Publ. Astron. Soc. Pac., 121, 559-576 (2009/June-0)
GOALS: the Great Observatories All-Sky LIRG Survey.
ARMUS L., MAZZARELLA J.M., EVANS A.S., SURACE J.A., SANDERS D.B., IWASAWA K., FRAYER D.T., HOWELL J.H., CHAN B., PETRIC A., VAVILKIN T., KIM D.C., HAAN S., INAMI H., MURPHY E.J., APPLETON P.N., BARNES J.E., BOTHUN G., BRIDGE C.R., CHARMANDARIS V., JENSEN J.B., KEWLEY L.J., LORD S., MADORE B.F., MARSHALL J.A., MELBOURNE J.E., RICH J., SATYAPAL S., SCHULZ B., SPOON H.W.W., STURM E., U V., VEILLEUX S. and XU K.
Abstract (from CDS):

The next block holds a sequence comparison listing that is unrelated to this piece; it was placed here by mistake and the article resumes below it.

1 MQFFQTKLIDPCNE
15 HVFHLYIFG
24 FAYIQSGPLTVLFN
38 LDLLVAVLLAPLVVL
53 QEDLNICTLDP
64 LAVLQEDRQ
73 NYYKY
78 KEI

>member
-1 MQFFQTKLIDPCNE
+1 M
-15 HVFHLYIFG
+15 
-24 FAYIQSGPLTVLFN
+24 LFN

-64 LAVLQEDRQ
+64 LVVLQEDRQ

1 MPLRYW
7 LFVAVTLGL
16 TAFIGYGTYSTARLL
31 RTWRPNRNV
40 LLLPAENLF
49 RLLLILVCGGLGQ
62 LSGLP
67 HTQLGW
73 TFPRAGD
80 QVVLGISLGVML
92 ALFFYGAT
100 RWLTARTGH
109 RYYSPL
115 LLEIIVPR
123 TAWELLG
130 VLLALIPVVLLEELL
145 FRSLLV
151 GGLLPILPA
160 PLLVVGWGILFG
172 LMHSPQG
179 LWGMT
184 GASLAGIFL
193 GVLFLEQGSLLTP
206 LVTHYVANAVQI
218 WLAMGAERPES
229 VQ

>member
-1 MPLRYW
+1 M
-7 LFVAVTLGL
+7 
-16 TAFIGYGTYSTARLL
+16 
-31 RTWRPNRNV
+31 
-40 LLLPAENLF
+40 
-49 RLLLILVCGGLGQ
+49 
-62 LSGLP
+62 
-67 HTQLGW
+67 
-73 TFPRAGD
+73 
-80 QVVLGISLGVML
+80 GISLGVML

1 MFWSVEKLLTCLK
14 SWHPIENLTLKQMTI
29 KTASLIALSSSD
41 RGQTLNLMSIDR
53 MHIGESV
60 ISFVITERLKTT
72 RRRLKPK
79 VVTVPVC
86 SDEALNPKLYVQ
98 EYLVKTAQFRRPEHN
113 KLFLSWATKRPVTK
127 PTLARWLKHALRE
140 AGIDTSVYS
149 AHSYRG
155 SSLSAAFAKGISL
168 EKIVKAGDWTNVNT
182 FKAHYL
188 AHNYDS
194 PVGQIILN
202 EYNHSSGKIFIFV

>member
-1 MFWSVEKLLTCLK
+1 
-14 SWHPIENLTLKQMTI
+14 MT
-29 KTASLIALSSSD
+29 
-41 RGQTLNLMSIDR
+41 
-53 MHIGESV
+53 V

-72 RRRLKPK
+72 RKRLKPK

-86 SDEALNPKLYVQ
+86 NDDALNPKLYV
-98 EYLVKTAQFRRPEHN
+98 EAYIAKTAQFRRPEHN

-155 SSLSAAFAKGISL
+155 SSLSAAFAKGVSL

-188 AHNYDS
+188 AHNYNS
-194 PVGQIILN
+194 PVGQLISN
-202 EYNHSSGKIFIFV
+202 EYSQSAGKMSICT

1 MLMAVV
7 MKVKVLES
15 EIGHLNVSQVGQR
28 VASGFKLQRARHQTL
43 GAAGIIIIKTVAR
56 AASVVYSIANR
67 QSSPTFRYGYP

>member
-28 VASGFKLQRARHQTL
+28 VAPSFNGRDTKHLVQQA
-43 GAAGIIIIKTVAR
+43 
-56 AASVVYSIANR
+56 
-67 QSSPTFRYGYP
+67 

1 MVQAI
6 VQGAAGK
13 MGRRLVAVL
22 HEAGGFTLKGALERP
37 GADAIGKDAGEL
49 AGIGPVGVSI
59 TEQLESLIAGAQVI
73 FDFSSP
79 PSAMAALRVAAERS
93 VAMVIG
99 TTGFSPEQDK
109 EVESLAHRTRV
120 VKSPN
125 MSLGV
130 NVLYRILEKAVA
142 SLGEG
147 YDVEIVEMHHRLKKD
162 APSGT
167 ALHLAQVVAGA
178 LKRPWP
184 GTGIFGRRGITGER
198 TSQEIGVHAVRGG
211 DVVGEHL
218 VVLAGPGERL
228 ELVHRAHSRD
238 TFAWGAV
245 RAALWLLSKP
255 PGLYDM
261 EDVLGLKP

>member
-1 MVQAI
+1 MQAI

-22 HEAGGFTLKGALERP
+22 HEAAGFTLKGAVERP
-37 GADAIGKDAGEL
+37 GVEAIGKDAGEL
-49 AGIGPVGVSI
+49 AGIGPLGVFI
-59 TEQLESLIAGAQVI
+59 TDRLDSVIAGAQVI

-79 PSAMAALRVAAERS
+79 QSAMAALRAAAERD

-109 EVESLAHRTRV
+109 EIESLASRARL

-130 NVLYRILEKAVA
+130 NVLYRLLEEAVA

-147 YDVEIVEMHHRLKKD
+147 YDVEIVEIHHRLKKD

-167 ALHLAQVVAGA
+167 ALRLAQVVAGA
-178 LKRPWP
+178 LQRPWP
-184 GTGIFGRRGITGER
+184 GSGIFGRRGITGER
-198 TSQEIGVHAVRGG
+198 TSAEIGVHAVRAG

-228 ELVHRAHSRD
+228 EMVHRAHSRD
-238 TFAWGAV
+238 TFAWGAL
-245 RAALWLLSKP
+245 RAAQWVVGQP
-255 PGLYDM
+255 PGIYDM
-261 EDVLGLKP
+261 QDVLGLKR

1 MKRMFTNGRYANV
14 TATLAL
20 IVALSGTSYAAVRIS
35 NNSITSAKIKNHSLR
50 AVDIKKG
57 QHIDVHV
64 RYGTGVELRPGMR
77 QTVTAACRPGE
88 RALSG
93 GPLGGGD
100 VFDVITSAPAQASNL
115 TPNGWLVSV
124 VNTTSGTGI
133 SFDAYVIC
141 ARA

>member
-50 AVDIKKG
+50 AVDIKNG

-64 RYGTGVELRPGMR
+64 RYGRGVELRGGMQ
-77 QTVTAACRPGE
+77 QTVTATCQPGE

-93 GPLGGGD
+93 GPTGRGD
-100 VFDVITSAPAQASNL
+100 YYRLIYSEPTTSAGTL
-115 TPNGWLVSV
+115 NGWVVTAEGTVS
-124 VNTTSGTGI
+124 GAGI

The Great Observatories All-Sky LIRG Survey (GOALS(20)) combines data from NASA's Spitzer Space Telescope, Chandra X-Ray Observatory, Hubble Space Telescope (HST), and Galaxy Evolution Explorer (GALEX) observatories, together with ground-based data, into a comprehensive imaging and spectroscopic survey of over 200 low-redshift , Luminous Infrared Galaxies (LIRGs). The LIRGs are a complete subset of the IRAS Revised Bright Galaxy Sample (RBGS), which comprises 629 extragalactic objects with 60 µm flux densities above 5.24 Jy, and Galactic latitudes above five degrees. The LIRGs targeted in GOALS span the full range of nuclear spectral types defined via traditional optical line-ratio diagrams (type-1 and type-2 AGN, LINERs, and starbursts) as well as interaction stages (major mergers, minor mergers, and isolated galaxies). They provide an unbiased picture of the processes responsible for enhanced infrared emission in galaxies in the local Universe. As an example of the analytic power of the multiwavelength GOALS data set, we present Spitzer, Chandra, HST, and GALEX images and spectra for the interacting system VV 340 (IRAS). The Spitzer MIPS imaging data indicates that between 80-95% of the total far-infrared emission (or about) originates in VV 340 north. While the Spitzer IRAC colors of VV 340 north and south are consistent with star-forming galaxies, both the Spitzer IRS and Chandra ACIS data indicate the presence of an AGN in VV 340 north. The observed line fluxes, without correction for extinction, imply that the AGN accounts for less than 10%-20% of the observed infrared emission. The X-ray data are consistent with a heavily absorbed AGN. The GALEX far and near-UV fluxes imply a extremely large infrared ``excess'' (IRX) for the system which is well above the correlation seen in starburst galaxies. Most of this excess is driven by VV 340 N, which has an IR excess of nearly 400. The VV 340 system seems to be comprised of two very different galaxies: an infrared luminous edge-on galaxy (VV 340 north) that dominates the long-wavelength emission from the system, which hosts a buried AGN; and a face-on starburst (VV 340 south) that dominates the short-wavelength emission.
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